Hudson facing ethics investigation
PHOTO BY JAMES ARMSTRONG
Hudson Mayor Ed Prévost has vowed renewed resolve in protecting his reputation following the ethics complaint launched against him with Ministère des Affaires Municipales et de l’Occupation du Territoire (MAMOT) by an unnamed individual.
In his opening remarks at the beginning of the town council meeting Monday December 7, Mayor Ed Prévost said a formal ethics complaint had been filed against him with the Ministère des Affaires Municipales et de l’Occupation du Territoire (MAMOT). Prévost said the action came to light in a La Presse article published Monday, November 2. The mayor said the complaint was filed by an undisclosed individual or individuals and had resulted in a negative impact on himself, his family and friends.
“I cannot identify the accusers even though I know who they are nor can I dismiss all of the allegations because ongoing legal proceedings could be compromised,” he said, insisting the accusations have no substance. “I assure you that all of these insinuations will be proven to be what they are: malicious attempts to smear the town, the council and yours truly,” said Prévost.
The mayor alluded to the possibility of a conspiracy referring to a list of complaints, some of which were inherited from previous administrations, and some of more recent vintage. He said the legal issues have absorbed the energy and finances of the town that should have been dedicated to building Hudson’s future.
“My kids told me to give it up,” said Prévost, “However, now that I know who the conspirators are, I will not back down.” The mayor went on to quote the late former Prime Minister Pierre Trudeau, “Just watch me.”
In an interview on Wednesday December 9, Prévost confirmed that Councillor Robert Spencer had signed but not read the original ethics complaint filed with MAMOT. “I have heard since that Mr. Spencer is telling people that he is the source of the complaint,” said the mayor adding, “I’m told that he signed it but never read it.”
Prévost also said in his council meeting remarks that the current Director General Jean-Pierre Roy, as well his predecessor Duncan Campbell, have met on a regular basis with MAMOT and have established a good relationship.
Legal costs published in the list of payments available at the meeting caught the eye of resident Frank Hicks. In reference to the $95,438.15 paid for legal fees, with approximately $67,462 of that amount spent on legal battles with former Director General Catherine Haulard case, Hicks asked if and when the hemorrhaging of money would stop.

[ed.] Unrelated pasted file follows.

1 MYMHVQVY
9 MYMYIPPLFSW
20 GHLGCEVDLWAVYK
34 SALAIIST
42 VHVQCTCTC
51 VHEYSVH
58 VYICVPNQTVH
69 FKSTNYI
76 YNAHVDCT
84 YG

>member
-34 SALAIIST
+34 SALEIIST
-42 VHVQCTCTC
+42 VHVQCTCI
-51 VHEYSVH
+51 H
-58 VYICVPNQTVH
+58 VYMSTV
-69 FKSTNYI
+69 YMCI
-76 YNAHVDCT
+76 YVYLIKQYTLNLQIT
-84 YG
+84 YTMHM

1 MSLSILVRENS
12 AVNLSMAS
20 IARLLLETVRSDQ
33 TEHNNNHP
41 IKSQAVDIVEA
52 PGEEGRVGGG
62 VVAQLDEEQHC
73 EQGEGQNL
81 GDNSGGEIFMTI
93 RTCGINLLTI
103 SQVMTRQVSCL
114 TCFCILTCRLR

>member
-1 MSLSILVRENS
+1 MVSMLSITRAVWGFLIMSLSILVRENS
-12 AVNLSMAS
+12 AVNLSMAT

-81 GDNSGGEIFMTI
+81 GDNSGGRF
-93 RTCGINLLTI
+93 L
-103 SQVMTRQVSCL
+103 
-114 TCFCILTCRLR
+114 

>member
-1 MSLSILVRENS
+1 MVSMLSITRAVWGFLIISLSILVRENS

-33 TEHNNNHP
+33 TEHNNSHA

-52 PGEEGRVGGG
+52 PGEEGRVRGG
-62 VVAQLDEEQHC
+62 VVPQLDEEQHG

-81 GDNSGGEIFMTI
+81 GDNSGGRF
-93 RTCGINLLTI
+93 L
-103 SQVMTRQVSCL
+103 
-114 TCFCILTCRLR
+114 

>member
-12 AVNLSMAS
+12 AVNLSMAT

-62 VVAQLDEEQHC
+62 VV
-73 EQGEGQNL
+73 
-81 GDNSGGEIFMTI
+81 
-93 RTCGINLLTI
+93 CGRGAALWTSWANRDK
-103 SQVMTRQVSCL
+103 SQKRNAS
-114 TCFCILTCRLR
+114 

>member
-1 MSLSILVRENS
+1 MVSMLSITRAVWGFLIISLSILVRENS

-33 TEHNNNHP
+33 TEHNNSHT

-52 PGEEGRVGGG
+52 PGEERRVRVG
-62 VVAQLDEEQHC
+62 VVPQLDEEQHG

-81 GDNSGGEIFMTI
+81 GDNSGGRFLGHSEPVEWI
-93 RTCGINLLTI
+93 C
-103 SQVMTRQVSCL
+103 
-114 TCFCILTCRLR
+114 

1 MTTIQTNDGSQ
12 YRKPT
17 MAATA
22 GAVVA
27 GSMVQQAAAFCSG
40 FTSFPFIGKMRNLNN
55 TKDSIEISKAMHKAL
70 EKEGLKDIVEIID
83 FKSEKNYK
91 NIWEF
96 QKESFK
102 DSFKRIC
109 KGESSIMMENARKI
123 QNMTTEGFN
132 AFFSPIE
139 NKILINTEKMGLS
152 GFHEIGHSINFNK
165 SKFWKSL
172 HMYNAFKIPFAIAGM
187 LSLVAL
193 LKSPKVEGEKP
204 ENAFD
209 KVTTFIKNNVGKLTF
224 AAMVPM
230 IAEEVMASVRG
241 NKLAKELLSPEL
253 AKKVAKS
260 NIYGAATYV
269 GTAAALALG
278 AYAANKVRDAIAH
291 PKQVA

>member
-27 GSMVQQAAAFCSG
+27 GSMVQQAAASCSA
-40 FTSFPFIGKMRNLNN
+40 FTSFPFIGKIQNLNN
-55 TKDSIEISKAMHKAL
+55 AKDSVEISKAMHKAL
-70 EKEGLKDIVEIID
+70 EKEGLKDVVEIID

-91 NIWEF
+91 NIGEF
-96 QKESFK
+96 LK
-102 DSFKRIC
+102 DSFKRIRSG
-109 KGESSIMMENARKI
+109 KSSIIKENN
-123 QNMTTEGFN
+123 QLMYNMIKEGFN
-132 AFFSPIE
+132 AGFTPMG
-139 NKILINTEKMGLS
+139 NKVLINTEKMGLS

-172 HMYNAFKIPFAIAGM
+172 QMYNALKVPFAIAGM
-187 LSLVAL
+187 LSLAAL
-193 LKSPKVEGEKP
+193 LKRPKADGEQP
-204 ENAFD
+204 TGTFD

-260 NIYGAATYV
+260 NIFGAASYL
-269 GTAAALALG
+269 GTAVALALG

“We have no choice. We have to defend ourselves,” responded the mayor adding the town is trying to resolve issues out of court where possible. Haulard left her position in February of this year, following a two-week suspension. She has subsequently launched a wrongful dismissal suit against the town which is currently before the Commission des relations du travail (CRT).
Further legal costs to the town have been accrued from action taken by Como Gardens Street resident Giuseppe Valente. In legal documents obtained by Your Local Journal, Valente is seeking damages for what he alleges is inaction on the part of the Town of Hudson in resolving disputes with his immediate neighbour over landscaping issues that have left his property flooded and which have created an “aesthetically debilitating” view due to the presence of large boulders. The case is scheduled to be heard early in 2016.
Councillors Natalie Best of District 6 and Robert Spencer were absent from the Monday evening meeting. The mayor reported Best was not well and that Spencer had not attended recent caucus meetings. “We haven’t heard from him in quite some time,” said Prévost.
A resolution passed by council mandating legal proceedings against the defamation of Town of Hudson employees also raised a question regarding costs. “It’s shameful that we have to put something like this in our minutes,” said District 3 Councillor Nicole Durand who read the article into the minutes. “We have to protect our employees from false allegations on social media,” she added. Eva McCartney pointed out that the town could go bankrupt paying legal costs pursuing those who make comments on social media.
In other business, council passed three Notices of Motion. The first, for By-Law 668-2015 concerns the establishment of taxes, compensations and tariffs for 2016. The second and third notices are for loan by-laws, the first for $800,000 for the buy-out of fire fighting vehicles currently being rented. The second loan by-law for $1.5 million is for the resurfacing of roads plan.
Under the heading of Management and Human Resources, Council passed a resolution in accordance with Section 81 of the Cities and Towns Act permitting the Town to pursue a former unnamed employee for the retrieval of a computer and files followed by a resolution permitting a third party claim against Catherine Haulard in the Sheehan versus the Town of Hudson lawsuit.
The mayor confirmed on Wednesday that both resolutions are aimed at Haulard the latter having been sent a legal letter by the town for the return of a computer and files she allegedly had taken with her. “By law, when you leave an employment you must return whatever belongs to the town or the employer with thirty days,” explained Prévost noting that the town had not received a response to their letter.
The Notice of Motion for the purchase of the fire vehicles was questioned by resident Marcus Owen. “We were told by the previous administration that the way to go was to lease them, now we are told we can save money by buying them. What’s happened to change this?” asked Owen. “We hired a new treasurer,” responded the mayor with a smile.
Mayor Prévost announced that the 2016 Budget presentation would take place Tuesday, December 15, at the Stephen F. Shaar Community Centre at 7 p.m.